By Edward G. Browne
Approximately 100 years when you consider that its e-book, E. G. Browne's A Literary background of Persia continues to be a vintage paintings in English at the topic. Spanning 4 volumes, it took Browne over 25 years to put in writing and while it concentrates on Persian literature, it surveys many facets of Persian tradition from pre-history to the 20th century. quantity one covers the interval from the earliest classes of Persian heritage until eventually Firdawsi (AD 935-1020) a hugely respected poet. quantity seems on the early medieval interval and particularly at the poet Saadi (1184-1283). quantity 3 makes a speciality of the Tartar Dominion (1265-1502) and quantity 4 'Modern instances' covers from 1500 to 1924. A amazing success upon first e-book, Cambridge college Press is happy so that it will carry its variation of this seminal paintings again into print.
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Additional resources for A Literary History of Persia, Vol. 2
Rrfcs, or half-verses, correspond, each to each, in measure and rhyme. An English example (but imperfect at two points) would be :" 0 love who liest on my breast so light, 0 dove who fliest to thy nest at night 1" A n excellent Latin example is given in Morgan's Macaronit Poetry (New York, 1872, P. " 2. " "The maid that soon married is, soon marred in" q. Sd'id-i-mulk, u Raklrsh-i-Dawlat-rd, Tu siwdri, wa himmaf-rtu sawdr. Here we have two figures, the tarsi' explained above, but combined with an elaborate series of " homonymies," or wordplays.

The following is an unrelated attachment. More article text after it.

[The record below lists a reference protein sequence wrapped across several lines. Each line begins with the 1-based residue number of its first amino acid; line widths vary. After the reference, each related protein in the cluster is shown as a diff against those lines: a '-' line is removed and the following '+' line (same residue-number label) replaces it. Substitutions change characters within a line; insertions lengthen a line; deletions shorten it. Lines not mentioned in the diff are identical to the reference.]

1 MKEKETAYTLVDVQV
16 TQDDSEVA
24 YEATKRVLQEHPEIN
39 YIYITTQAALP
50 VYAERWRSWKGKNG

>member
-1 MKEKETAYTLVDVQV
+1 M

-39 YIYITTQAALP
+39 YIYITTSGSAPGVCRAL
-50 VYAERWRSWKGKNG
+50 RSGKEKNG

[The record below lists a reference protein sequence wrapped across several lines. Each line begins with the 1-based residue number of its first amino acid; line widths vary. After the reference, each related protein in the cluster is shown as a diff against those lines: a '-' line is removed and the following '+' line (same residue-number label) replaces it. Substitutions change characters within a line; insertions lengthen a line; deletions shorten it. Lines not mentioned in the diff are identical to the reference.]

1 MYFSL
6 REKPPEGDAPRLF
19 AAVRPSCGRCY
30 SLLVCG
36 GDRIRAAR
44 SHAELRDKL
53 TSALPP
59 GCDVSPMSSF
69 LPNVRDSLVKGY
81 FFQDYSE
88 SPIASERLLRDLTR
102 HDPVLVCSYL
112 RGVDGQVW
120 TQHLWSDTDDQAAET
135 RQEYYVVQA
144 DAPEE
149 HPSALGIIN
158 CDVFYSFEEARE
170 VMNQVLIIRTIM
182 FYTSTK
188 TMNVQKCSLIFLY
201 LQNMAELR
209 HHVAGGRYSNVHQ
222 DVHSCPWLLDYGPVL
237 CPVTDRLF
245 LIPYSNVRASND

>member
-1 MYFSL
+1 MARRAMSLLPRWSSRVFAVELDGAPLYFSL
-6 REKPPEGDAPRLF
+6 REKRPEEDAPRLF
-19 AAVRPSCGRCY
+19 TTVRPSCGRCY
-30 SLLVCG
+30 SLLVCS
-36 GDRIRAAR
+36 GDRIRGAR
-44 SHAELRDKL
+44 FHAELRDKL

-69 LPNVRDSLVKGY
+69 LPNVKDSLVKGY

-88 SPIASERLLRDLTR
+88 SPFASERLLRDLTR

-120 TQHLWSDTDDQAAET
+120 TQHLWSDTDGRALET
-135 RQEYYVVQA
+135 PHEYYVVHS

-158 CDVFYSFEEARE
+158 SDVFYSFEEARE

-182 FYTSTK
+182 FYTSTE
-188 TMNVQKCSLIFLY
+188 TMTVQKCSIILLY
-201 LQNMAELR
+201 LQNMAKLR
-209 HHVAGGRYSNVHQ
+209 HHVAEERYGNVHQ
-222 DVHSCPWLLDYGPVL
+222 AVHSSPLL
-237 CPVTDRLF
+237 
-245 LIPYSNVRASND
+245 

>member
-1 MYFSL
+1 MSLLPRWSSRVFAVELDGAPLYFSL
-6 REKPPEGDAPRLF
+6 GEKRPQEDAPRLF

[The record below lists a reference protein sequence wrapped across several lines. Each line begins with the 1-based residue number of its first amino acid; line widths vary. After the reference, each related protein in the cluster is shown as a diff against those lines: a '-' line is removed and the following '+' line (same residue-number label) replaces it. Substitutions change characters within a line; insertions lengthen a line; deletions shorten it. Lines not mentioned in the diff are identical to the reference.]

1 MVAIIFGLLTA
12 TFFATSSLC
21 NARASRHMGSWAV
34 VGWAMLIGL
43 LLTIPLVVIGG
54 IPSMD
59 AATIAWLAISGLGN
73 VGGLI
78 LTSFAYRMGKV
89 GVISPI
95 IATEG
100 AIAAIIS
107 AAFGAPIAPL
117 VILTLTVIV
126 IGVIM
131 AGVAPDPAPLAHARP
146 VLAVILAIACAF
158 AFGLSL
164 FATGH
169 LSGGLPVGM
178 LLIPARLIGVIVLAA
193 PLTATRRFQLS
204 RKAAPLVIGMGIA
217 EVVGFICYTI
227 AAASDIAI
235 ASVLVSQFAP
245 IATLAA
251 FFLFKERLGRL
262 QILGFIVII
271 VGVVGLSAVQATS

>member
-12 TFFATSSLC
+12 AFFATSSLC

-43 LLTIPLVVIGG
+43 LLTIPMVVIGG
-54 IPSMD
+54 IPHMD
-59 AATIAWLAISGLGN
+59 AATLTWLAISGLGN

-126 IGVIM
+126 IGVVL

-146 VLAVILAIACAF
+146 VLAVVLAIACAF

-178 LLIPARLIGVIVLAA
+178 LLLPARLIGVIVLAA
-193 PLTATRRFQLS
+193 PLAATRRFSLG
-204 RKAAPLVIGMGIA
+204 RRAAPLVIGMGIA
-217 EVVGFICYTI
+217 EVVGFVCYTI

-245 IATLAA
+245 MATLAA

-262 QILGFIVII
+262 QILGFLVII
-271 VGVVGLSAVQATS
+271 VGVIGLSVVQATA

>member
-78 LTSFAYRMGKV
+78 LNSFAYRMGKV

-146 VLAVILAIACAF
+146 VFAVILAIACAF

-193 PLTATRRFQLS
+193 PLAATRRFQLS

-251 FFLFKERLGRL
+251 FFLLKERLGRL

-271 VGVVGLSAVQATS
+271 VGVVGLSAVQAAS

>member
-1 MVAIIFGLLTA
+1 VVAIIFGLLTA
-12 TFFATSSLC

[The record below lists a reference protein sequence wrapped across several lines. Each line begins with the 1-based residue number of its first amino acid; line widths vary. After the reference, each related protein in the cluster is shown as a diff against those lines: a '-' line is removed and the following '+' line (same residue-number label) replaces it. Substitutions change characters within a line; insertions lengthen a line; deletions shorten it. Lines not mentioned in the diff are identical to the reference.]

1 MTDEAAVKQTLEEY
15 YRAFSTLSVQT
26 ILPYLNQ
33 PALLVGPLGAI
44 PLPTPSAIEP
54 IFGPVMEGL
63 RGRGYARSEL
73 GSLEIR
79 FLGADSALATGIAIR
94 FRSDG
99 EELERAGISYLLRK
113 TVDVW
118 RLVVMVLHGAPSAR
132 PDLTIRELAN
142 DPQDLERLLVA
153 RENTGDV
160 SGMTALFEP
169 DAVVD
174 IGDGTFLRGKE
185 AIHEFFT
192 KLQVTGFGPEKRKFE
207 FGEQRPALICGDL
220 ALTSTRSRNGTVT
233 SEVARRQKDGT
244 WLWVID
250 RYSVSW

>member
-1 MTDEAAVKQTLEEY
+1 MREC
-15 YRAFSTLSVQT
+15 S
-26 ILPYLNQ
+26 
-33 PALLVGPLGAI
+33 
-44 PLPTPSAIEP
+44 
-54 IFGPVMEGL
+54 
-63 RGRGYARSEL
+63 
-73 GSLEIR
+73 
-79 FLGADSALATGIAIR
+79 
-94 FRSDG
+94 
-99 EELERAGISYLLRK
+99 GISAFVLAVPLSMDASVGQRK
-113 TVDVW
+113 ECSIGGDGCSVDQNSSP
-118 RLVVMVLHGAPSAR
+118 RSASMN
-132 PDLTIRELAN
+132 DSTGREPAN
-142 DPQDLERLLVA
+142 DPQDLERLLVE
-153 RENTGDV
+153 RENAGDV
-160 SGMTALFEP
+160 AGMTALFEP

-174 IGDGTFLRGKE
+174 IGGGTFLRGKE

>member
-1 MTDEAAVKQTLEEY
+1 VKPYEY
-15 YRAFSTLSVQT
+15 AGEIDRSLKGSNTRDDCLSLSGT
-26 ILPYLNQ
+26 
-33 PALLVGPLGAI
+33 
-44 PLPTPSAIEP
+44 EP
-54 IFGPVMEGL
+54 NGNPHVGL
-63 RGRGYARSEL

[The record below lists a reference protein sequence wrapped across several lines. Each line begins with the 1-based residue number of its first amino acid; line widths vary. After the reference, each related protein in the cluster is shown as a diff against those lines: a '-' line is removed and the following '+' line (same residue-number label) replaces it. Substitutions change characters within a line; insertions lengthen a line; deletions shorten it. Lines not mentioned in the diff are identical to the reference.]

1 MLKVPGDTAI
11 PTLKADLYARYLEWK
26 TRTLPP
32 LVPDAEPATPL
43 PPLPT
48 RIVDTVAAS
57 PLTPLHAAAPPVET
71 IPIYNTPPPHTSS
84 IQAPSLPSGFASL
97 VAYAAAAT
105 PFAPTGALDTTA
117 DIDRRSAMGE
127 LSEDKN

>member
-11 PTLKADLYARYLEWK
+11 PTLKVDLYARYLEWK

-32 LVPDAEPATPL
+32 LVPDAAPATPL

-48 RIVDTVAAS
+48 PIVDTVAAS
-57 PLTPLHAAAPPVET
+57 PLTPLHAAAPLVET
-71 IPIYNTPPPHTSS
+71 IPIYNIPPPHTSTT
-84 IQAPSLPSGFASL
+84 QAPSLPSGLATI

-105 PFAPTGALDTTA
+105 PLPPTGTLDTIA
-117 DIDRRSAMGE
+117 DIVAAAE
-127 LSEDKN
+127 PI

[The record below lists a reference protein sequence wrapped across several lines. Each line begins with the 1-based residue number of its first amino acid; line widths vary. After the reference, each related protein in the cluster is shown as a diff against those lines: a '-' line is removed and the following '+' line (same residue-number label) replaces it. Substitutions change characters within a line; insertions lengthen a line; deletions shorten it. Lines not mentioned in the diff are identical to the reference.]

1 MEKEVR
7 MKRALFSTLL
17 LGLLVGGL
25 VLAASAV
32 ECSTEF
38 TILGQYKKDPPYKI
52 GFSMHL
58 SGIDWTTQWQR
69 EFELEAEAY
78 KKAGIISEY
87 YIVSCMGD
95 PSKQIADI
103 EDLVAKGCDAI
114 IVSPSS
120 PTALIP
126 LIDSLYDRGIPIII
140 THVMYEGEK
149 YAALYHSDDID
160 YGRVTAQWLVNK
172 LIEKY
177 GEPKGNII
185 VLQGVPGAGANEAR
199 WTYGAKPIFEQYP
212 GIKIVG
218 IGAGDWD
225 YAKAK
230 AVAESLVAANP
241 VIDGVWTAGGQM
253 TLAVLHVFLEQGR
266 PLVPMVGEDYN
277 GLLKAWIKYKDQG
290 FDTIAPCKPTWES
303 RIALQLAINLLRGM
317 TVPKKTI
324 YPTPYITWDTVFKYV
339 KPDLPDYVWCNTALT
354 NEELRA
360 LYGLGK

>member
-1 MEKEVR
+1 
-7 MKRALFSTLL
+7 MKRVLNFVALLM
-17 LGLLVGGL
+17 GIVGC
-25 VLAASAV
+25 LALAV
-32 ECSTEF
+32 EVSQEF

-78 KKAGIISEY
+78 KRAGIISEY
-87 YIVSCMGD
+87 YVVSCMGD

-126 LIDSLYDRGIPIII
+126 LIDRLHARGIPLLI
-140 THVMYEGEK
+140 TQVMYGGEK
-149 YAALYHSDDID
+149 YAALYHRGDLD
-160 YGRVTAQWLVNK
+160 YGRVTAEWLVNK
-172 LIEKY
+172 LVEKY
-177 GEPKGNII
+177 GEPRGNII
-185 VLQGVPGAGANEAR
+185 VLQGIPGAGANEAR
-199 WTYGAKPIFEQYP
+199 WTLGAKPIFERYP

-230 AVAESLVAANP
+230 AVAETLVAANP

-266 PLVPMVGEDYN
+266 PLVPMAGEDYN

And the mathnawi) according to topic or subject. , night and day, summer and winter, lance and bow, heaven and earth, Persian and Arab, Muslim and Zoroastrian, heat and cold, or the like), when it is called a muna'&aru, "joust," or "strifepoem,''a or it may be in the form of a dialogue (su'dl u jawdb, " question and answer "), and so on. , Arabic and Persian, or both of these and one of the dialects of Persian ; or we may have poems entirely in dialect, the so-called Fuhlawiyydt, or " Pahlawi " ballads, which were common down to the thirteenth century of our era, and not rare in later times.
Here the king's liberality is ascribed to disgust a t the stinginess of the ocean, though this typifies liberality, so that daryddart ("ocean-handed ") is used as a synonym for bountiful. " Husn-Gmah-rd bd lu sarzjidam bi-ntizdn-i-qiyds: Pnlla-i-mah bar falak slzud, u tu mdrzdi bar zamin. " 95. Bcdra badra dihad bi-sd'il zar: Dijla Dijla kasliad bi-bazm 'uqdr. 96. Gashta z'an badra badra badra khajil: burda a'dn Dijla Dola Dijla yadr. " He gives gold to the beggar, purse-on-purse : he brings wine to the feast, Tigris-on-Tigris.